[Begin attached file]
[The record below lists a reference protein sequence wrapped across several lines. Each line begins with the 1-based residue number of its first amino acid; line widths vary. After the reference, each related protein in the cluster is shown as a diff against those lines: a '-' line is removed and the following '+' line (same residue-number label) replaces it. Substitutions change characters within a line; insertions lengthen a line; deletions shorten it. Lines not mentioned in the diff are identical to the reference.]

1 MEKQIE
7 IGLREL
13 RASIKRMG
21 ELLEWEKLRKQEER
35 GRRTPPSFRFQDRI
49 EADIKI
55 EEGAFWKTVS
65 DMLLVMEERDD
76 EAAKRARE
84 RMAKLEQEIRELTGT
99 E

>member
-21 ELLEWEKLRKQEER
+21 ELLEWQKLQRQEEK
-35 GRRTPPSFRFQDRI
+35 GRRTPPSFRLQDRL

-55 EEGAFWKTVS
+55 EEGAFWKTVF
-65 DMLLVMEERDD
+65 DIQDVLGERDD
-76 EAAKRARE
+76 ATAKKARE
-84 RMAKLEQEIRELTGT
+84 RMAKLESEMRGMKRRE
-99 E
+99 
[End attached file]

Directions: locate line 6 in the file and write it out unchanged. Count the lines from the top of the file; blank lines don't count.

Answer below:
35 GRRTPPSFRFQDRI